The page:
Plants utilise many parts of themselves for food storage, which are often used as crops in agriculture: stem tubers in potatoes, leaf petioles in celery, leaves in onions, roots in carrots and turnips. These examples have been artificially modified by breeding for maximum storage, but considerable examples exist naturally, as anyone who has tried to remove the impressive tap roots of a dandelion (Taraxacum officinale) from flower beds will testify.
|Silver weed, Argentine anserina|
Large roots, leaves and stems are obvious candidates for storage. Yet plants often use less obvious structures, often to great benefit. Silverweed (Argentina anserina) is a very common plant of many habitats, from hegderow to sand dunes, so common that it can become a troubelsome weed in cultivated soil. It can spread quite rapidly using stolons, producing new plants or ramets at then end of each stolon. While the obvious purposes of the stolon internode between clones are to space out the plants and transport resources, it has been shown that the internodes act as storage organs (1). Juvenile, unrooted ramets were cut from stolons with and without the preceding internode. All ramets with the internode survived, while only 37% of those without did. Internodes that were left attached also decreased in dry weight over time, showing their use as storage organs.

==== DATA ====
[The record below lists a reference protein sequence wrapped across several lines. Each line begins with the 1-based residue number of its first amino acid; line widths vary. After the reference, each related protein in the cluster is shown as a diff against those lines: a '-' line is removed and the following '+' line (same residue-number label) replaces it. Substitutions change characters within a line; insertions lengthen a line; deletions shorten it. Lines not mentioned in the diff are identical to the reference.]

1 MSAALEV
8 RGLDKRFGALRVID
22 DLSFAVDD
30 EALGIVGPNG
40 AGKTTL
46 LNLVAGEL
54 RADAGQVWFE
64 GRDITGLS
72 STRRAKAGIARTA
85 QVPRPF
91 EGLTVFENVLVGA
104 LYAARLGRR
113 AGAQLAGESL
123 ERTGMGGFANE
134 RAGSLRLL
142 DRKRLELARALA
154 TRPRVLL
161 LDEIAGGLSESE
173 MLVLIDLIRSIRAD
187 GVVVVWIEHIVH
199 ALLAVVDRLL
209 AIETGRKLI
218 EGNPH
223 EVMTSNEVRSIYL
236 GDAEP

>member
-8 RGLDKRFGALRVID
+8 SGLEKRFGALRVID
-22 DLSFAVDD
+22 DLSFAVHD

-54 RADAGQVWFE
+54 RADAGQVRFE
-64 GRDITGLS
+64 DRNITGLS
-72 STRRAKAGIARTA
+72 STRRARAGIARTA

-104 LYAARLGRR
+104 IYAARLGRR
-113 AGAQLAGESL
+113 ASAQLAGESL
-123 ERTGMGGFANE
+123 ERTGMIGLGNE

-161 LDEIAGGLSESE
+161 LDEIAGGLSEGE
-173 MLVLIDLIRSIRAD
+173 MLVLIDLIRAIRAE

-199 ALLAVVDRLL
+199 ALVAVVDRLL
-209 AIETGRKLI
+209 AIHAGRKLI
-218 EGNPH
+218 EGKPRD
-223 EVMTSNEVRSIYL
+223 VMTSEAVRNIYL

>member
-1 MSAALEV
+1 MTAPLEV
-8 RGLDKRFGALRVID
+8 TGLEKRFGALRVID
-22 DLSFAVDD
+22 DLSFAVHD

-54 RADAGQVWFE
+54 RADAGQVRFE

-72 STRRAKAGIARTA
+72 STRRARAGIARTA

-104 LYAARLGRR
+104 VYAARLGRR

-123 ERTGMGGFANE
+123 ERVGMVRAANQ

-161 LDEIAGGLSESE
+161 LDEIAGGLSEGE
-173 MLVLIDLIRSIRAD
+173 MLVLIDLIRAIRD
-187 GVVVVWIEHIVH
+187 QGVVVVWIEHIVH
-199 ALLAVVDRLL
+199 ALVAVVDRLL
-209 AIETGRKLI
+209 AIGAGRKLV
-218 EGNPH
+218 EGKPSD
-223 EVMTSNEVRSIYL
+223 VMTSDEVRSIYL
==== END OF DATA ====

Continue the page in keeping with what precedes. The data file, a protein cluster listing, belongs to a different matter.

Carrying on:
- Stuefer and Huber, 1999. Ecology Letters 2 pp. 135-139